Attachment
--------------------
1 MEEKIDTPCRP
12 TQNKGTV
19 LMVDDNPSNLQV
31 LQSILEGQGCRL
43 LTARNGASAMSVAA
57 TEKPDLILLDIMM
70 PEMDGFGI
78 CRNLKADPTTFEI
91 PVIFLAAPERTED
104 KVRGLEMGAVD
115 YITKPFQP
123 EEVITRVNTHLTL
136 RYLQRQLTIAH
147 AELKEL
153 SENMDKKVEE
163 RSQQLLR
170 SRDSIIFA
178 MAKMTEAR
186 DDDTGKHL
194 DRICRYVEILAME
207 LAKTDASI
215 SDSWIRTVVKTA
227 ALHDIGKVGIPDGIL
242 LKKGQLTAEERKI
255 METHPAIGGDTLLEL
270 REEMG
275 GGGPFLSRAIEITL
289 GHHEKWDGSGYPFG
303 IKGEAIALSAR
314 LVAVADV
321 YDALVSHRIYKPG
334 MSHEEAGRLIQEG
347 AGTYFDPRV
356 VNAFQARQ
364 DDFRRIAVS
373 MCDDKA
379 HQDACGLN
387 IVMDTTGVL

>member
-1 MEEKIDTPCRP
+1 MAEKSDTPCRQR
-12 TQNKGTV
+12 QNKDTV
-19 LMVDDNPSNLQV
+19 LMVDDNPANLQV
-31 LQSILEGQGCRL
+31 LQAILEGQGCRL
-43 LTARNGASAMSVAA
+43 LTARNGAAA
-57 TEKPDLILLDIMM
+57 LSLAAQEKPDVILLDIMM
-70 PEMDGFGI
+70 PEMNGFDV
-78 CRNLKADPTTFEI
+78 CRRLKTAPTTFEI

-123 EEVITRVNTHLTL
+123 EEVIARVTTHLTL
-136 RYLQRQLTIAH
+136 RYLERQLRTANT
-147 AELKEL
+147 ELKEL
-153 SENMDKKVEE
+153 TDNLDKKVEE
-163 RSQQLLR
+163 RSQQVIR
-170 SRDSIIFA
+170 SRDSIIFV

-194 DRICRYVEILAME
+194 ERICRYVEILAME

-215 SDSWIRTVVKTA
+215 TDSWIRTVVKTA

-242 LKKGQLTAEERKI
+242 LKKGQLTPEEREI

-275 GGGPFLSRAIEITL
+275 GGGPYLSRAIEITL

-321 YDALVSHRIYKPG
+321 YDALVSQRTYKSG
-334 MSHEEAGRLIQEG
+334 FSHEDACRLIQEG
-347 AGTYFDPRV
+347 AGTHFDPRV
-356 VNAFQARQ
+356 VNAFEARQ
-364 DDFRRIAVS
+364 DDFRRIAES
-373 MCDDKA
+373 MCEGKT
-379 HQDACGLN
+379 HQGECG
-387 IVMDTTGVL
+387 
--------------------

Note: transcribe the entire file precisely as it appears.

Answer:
1 MEEKIDTPCRP
12 TQNKGTV
19 LMVDDNPSNLQV
31 LQSILEGQGCRL
43 LTARNGASAMSVAA
57 TEKPDLILLDIMM
70 PEMDGFGI
78 CRNLKADPTTFEI
91 PVIFLAAPERTED
104 KVRGLEMGAVD
115 YITKPFQP
123 EEVITRVNTHLTL
136 RYLQRQLTIAH
147 AELKEL
153 SENMDKKVEE
163 RSQQLLR
170 SRDSIIFA
178 MAKMTEAR
186 DDDTGKHL
194 DRICRYVEILAME
207 LAKTDASI
215 SDSWIRTVVKTA
227 ALHDIGKVGIPDGIL
242 LKKGQLTAEERKI
255 METHPAIGGDTLLEL
270 REEMG
275 GGGPFLSRAIEITL
289 GHHEKWDGSGYPFG
303 IKGEAIALSAR
314 LVAVADV
321 YDALVSHRIYKPG
334 MSHEEAGRLIQEG
347 AGTYFDPRV
356 VNAFQARQ
364 DDFRRIAVS
373 MCDDKA
379 HQDACGLN
387 IVMDTTGVL

>member
-1 MEEKIDTPCRP
+1 MAEKSDTPCRQR
-12 TQNKGTV
+12 QNKDTV
-19 LMVDDNPSNLQV
+19 LMVDDNPANLQV
-31 LQSILEGQGCRL
+31 LQAILEGQGCRL
-43 LTARNGASAMSVAA
+43 LTARNGAAA
-57 TEKPDLILLDIMM
+57 LSLAAQEKPDVILLDIMM
-70 PEMDGFGI
+70 PEMNGFDV
-78 CRNLKADPTTFEI
+78 CRRLKTAPTTFEI

-123 EEVITRVNTHLTL
+123 EEVIARVTTHLTL
-136 RYLQRQLTIAH
+136 RYLERQLRTANT
-147 AELKEL
+147 ELKEL
-153 SENMDKKVEE
+153 TDNLDKKVEE
-163 RSQQLLR
+163 RSQQVIR
-170 SRDSIIFA
+170 SRDSIIFV

-194 DRICRYVEILAME
+194 ERICRYVEILAME

-215 SDSWIRTVVKTA
+215 TDSWIRTVVKTA

-242 LKKGQLTAEERKI
+242 LKKGQLTPEEREI

-275 GGGPFLSRAIEITL
+275 GGGPYLSRAIEITL

-321 YDALVSHRIYKPG
+321 YDALVSQRTYKSG
-334 MSHEEAGRLIQEG
+334 FSHEDACRLIQEG
-347 AGTYFDPRV
+347 AGTHFDPRV
-356 VNAFQARQ
+356 VNAFEARQ
-364 DDFRRIAVS
+364 DDFRRIAES
-373 MCDDKA
+373 MCEGKT
-379 HQDACGLN
+379 HQGECG
-387 IVMDTTGVL
+387 